Simplicity on the other side of complexity

Simplicity on the other side of complexity

Whilst working on the Praxis symposium this year I found myself thinking about what is it that I am really doing when when I am designing a workshop or learning experience. I have written about this before (see How to cultivate conversation, The Craft of Improv) but I still keep learning. Which in itself is fabulous – one of life’s great joys is to find you can keep on learning about something you already know well.

Help – ask early, ask often

Help – ask early, ask often

In the spring I hosted an event called ‘The Help Weekend’ – an inquiry into what it takes to get and give help. It was based on the observation that most people are slow to ask for help, yet when they are asked to help someone else they are (often) delighted.

Patient learning and the futility of 'happy sheets'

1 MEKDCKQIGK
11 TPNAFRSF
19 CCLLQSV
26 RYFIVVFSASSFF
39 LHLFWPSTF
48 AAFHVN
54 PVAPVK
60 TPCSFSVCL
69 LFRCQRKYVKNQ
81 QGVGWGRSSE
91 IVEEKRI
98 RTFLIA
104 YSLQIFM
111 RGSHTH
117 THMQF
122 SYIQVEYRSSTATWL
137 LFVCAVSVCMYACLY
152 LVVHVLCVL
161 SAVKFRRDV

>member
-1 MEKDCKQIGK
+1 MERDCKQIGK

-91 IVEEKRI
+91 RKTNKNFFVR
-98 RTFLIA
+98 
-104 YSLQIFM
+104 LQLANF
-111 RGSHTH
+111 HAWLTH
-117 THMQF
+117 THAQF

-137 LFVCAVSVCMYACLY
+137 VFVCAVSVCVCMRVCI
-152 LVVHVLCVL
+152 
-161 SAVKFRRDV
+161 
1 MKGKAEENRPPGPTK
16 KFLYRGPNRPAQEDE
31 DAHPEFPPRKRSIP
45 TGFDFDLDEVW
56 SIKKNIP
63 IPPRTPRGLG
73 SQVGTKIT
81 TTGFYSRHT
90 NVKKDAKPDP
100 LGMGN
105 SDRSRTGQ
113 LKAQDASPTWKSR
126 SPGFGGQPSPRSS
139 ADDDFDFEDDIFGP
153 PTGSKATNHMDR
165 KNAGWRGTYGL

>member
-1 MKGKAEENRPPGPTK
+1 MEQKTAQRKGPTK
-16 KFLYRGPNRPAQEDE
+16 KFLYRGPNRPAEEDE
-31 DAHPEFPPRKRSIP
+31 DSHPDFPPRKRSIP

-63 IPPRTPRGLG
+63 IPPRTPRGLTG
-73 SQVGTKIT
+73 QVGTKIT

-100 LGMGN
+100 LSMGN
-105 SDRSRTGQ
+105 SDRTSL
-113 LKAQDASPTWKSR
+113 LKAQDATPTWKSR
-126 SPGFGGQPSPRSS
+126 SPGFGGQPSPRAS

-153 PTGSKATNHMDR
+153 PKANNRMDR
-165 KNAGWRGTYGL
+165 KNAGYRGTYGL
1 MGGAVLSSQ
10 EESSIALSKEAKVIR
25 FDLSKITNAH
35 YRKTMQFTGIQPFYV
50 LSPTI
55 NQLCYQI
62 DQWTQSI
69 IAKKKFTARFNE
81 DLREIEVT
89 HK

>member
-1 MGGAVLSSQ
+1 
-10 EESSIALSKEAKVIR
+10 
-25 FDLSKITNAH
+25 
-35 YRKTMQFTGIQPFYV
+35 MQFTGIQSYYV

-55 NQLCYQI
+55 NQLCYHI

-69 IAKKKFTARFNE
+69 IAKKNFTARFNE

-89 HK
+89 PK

Patient learning and the futility of 'happy sheets'

Freddie Mercury was wrong. If you want it now you can’t have it all. At least not in the realm of learning. Part way through an experimental, two-day, Praxis workshop, one of the participants told me that she couldn’t work out what she was getting from it. She was by her own admission having a wonderful time and she was well aware that the workshop was experimental (there was a clue in the title - it was called ‘The Awareness Experiment).

Evaluation vs. Feedback

Evaluation vs. Feedback

My friend and colleague John-Paul Flintoff has been writing about feedback. So I gave him some and he gave me some – inviting me to write this post. I am interested in how easily we confuse feedback and evaluation. Indeed, we don’t just confuse them (i.e. have trouble telling them apart) we conflate them – assuming them to be the same thing. But they aren’t.